Dallying In The AI Sandbox

So with all this feeding frenzy, bruhaha and turbulent FOMO going on in the markets these days over AI potential and associated investments, I decided, pretty much on the spur of the moment - to run some of the more oft mentioned candidates through by proprietary rating system to determine what I may - or may not, think - if in fact I were to think about it.

Note One) What you are about to view below is the culmination of many minutes of work, research and toil, trial and error, all cohabiting in a broad scope singular linear space in a constantly evolving motion all with the goal of developing the perfect stock ranking/rating tool.

Note Two: I am an amateur investor and everything and anything you might stumble across here is simply workshop data in very critical need of detailed background research and further exploration.

The Ratings:

  1. PLTR…451.5

  2. SMCI…447

  3. TSM…426

  4. AVGO…420.5

  5. MSFT…417.5

  6. NVDA…409.5

  7. TSLA…409

  8. META…390

  9. MU…296

These ratings were actually generated a week or so ago; but, for whatever reason, I was undecided on releasing the results. I find it very easy to design a system to come up with ratings. The difficulty lies within the realm of accurately interpreting the ratings. In an effort to do just that I am singularly sad to report a failed test over the last several days…to wit: Targeted Bottle Rocket Proof of Theory/Ratings Test.

A few days past July 4th my retired landscape General sobered up and noticed that we had a healthy supply of Bottle rockets left over from the holiday. I believe it was actually Sunday July 7th around noon or so. The details of this Proof of Theory/Ratings Test are as follows:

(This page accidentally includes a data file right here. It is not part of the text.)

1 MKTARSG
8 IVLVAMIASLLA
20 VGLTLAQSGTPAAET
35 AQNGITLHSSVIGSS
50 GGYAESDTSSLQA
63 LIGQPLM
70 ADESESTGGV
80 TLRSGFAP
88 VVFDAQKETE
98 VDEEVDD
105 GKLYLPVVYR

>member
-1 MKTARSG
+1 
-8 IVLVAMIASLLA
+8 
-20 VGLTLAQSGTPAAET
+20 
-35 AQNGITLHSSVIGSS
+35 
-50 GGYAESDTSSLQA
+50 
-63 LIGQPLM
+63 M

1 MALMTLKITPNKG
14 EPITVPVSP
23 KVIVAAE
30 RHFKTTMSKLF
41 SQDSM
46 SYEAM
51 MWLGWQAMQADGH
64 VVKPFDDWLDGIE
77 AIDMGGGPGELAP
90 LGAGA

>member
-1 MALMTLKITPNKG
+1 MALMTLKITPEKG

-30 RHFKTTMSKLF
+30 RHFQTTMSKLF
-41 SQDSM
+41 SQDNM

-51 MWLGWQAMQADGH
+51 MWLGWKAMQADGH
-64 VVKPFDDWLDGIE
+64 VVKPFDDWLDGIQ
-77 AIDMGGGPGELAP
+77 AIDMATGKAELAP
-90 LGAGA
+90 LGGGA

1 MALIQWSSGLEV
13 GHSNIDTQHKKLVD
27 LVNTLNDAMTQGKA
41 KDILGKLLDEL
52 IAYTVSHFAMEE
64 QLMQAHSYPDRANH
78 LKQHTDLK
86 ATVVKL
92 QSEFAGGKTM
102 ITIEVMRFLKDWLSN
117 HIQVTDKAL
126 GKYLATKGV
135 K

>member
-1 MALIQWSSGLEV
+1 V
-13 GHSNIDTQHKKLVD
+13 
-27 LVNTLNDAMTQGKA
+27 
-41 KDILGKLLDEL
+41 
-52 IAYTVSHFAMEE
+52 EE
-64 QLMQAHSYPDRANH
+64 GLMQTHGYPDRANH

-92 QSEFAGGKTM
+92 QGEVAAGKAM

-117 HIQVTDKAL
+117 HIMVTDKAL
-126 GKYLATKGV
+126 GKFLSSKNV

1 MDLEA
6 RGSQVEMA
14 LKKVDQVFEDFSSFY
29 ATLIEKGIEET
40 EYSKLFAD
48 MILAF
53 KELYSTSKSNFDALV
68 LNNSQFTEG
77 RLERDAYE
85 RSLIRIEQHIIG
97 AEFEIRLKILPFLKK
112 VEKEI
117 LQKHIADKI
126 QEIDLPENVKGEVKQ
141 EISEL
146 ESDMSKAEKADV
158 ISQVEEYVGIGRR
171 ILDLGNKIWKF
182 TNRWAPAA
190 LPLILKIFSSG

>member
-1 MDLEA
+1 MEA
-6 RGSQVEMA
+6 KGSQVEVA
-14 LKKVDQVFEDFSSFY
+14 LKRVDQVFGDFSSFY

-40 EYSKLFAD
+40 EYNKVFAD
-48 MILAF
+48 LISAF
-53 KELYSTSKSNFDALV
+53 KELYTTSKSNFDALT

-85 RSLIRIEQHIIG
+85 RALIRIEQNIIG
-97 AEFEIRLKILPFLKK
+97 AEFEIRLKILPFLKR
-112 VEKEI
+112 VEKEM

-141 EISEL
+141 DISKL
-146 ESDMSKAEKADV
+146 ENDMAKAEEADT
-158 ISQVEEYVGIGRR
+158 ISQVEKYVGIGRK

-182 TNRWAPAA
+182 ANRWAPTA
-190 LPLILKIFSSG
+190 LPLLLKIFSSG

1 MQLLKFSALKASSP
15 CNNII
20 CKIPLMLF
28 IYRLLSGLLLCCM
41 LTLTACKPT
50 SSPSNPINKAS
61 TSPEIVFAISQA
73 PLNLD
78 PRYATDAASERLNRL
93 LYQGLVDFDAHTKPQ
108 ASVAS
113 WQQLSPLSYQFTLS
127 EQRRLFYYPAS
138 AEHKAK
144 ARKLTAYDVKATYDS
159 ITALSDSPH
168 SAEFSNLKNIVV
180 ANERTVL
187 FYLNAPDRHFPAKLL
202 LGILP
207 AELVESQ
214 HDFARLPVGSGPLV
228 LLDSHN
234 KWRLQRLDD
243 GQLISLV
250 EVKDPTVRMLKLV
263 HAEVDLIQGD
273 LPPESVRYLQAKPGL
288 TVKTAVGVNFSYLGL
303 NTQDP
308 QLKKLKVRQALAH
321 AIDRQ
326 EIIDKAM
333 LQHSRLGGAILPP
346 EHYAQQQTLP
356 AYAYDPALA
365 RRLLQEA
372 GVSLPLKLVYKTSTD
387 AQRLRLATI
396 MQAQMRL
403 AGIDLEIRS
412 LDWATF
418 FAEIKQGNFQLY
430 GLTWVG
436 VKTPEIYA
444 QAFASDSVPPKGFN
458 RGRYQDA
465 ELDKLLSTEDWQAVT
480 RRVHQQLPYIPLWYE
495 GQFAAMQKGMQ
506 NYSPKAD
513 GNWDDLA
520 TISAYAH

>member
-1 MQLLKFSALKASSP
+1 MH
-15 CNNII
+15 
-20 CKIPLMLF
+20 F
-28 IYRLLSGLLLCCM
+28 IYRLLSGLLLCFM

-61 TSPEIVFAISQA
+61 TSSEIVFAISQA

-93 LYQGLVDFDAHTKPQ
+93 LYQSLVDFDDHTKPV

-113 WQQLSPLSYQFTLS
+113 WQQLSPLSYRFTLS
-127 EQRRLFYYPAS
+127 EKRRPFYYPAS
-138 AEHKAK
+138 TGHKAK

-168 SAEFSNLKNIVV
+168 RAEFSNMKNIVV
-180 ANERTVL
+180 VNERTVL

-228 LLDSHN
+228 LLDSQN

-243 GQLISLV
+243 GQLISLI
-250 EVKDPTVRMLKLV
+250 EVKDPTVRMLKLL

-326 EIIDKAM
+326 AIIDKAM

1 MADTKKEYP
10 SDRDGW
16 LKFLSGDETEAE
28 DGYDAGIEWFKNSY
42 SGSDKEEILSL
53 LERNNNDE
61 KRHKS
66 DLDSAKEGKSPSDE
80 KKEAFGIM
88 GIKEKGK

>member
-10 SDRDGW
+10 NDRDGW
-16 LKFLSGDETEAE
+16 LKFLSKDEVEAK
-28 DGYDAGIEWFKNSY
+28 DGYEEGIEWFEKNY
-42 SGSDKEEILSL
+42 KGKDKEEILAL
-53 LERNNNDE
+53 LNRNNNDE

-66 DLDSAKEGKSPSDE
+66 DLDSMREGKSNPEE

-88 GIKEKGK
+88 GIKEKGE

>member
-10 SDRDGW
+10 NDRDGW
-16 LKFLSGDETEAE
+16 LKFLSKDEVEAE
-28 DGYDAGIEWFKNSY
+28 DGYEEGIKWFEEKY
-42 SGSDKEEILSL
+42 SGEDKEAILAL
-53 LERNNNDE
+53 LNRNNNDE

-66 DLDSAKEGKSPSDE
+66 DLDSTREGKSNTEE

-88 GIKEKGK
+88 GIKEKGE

1. We decided to test the ratings above by attaching the name of each stock in the ratings to a bottle rocket and firing them at a targeted area of three concentric rings - sort of like a bullseye only different. Our theory was that if the ratings were accurate then the higher rated stocks would fall closer to the center of the targeted area. This seemed like a very good concept at the time.

  2. As with all scientific endeavors we built in some redundancy by having a second, back-up set of Bottle Rockets with stock symbols attached. We wanted to make sure that our initial test results could be repeated.

After the first round of bottle rockets were fired it was determined that most of them went no where near the targeted area and secondly that when they exploded the little bits of paper with the stock symbols were obliterated creating a big mess. And thats when the All-Too-Lovely got involved. She was upset I suppose because we were interrupting one of here clubs tea. And it didn’t seem to matter when I explained to her I was testing an important stock ranking system.

After things calmed down we decided to just go ahead and fire the second round but with a slightly engineered change: Instead of taping the stock symbols to the rockets we attached them to pieces of kite string and then taped the kite string to the bottle rockets. Sadly - this simply didn’t work either and in the end led to another chewing out by the All-Too-Lovely, some dirty looks from her club cronies, and then we had to clean up the mess.

But…thats the way it goes in the scientific process. A lot of things fail before they fall right and it is all a journey to knowledge. We are designing a new test which I think might work better. It involves bating hooks with stock symbols attached under the theory that which ever symbol reels in the biggest fish is obviously the best stock in the ratings and should correlate to the list in the exact same order. I suggested we use crickets but the landscape General wants to go with worms; although, I am not sure which might be best

The problem will be trying to get the fish off the hook while not obliterating the stock symbols.

All the Best,
BDH Investing

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Dang I guess MMYT was obliterated before it even got off the ground?

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Scientific research costs a lot of money and I am trying to get a grant.

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